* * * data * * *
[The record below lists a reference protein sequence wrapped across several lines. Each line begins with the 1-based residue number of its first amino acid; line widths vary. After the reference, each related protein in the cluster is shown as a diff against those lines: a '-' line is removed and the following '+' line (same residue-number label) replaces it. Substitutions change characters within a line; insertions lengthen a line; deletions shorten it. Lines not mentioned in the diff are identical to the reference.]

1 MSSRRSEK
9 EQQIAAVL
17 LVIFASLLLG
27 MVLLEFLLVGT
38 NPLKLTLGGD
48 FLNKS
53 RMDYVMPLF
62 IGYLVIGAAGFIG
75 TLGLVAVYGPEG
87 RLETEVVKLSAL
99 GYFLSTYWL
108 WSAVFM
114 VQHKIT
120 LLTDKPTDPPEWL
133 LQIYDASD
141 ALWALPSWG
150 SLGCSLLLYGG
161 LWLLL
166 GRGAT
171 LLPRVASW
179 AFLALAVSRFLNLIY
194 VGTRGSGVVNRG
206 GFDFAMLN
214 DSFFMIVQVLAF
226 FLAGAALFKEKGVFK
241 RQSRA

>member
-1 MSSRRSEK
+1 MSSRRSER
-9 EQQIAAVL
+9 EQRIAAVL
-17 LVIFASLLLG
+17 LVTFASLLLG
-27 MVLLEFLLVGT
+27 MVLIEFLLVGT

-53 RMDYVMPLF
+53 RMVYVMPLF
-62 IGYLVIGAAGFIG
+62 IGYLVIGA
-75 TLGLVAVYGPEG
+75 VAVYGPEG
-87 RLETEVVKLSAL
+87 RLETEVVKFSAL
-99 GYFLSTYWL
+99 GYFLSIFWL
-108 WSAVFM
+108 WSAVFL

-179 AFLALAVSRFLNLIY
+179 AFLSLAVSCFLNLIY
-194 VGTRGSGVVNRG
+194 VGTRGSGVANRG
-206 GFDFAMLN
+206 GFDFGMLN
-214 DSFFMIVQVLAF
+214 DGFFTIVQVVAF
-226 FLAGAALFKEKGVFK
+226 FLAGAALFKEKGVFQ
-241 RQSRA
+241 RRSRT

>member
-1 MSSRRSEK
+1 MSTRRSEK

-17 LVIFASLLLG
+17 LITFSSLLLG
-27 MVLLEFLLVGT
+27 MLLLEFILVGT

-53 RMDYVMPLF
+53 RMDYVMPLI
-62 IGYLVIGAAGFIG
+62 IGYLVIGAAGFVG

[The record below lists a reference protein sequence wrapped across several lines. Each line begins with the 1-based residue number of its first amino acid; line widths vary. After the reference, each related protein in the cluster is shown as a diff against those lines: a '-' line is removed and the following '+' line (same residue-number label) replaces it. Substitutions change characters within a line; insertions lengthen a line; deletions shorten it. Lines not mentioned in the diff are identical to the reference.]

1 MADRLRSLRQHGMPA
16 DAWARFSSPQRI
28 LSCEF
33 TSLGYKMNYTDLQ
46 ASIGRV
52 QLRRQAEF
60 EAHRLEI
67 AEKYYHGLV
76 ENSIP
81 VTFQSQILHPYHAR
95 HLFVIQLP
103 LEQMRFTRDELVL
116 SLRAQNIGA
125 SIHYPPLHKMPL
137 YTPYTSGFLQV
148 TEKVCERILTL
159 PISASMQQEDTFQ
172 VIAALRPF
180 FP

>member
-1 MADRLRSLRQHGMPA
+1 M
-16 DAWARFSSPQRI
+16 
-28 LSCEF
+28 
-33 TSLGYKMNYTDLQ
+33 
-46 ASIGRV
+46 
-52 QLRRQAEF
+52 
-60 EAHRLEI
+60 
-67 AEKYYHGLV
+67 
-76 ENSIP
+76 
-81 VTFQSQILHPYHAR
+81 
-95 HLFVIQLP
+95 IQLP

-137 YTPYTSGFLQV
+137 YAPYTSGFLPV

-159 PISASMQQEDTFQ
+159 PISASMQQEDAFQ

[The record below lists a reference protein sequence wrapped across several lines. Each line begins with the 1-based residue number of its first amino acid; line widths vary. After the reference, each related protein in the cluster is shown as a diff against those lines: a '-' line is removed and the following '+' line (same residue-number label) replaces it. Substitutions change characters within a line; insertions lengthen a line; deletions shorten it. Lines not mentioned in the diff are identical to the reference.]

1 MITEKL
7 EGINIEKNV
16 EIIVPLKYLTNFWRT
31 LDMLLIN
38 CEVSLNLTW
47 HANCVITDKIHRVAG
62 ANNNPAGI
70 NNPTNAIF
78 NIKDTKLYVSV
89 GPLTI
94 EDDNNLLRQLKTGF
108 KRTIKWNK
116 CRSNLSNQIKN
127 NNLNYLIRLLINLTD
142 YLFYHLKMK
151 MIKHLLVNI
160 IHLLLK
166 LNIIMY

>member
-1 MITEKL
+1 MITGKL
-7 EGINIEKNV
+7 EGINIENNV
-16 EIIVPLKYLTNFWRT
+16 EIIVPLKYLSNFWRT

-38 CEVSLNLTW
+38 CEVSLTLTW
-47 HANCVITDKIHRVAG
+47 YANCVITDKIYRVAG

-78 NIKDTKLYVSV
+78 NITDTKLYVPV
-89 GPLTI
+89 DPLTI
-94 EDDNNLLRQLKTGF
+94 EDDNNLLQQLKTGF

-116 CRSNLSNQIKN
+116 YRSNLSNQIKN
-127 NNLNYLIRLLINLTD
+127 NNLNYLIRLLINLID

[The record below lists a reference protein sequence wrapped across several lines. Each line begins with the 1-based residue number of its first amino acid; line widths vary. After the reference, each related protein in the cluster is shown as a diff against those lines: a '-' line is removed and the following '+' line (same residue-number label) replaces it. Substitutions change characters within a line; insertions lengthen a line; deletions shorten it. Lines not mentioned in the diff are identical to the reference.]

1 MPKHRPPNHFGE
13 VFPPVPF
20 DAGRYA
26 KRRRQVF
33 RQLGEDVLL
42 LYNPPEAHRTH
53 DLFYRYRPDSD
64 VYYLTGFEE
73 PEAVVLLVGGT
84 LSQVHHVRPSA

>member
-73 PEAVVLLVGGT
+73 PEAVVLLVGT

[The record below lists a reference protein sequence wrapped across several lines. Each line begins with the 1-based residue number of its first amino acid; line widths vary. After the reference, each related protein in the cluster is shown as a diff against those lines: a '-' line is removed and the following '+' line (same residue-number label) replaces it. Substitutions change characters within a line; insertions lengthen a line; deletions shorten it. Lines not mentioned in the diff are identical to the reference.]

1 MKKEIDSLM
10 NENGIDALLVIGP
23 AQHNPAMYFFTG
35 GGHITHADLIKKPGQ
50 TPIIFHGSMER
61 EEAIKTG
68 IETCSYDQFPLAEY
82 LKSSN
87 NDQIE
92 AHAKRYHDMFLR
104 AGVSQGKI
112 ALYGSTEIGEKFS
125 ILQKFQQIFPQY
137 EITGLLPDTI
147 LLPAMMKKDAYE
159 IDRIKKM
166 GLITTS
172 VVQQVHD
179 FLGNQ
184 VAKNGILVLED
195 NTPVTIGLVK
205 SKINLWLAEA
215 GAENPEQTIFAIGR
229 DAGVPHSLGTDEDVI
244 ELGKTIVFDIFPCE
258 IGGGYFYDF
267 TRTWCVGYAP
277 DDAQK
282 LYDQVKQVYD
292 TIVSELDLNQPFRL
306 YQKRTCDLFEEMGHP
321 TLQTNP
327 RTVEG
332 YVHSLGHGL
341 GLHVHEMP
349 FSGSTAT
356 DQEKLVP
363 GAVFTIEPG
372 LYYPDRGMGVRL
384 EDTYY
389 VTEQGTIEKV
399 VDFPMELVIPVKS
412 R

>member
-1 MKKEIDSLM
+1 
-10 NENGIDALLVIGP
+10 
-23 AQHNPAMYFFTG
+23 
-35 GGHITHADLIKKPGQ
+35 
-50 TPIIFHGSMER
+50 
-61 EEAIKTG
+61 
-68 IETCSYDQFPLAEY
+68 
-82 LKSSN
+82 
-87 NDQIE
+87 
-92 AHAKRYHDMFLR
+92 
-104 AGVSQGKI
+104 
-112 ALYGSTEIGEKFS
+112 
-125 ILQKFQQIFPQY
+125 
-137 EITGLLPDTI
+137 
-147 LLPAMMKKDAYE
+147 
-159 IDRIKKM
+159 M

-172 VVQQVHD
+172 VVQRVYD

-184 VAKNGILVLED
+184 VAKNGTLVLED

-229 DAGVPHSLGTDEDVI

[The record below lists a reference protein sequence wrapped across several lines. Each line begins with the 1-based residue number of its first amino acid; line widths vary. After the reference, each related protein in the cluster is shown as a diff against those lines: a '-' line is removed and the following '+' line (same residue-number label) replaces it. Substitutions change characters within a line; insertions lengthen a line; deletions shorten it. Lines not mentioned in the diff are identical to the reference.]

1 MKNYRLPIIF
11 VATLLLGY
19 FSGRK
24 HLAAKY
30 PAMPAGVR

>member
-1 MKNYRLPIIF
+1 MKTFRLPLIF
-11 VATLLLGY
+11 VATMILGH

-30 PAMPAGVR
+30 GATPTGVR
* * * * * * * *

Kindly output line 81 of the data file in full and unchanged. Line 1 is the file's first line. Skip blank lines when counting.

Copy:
76 ENSIP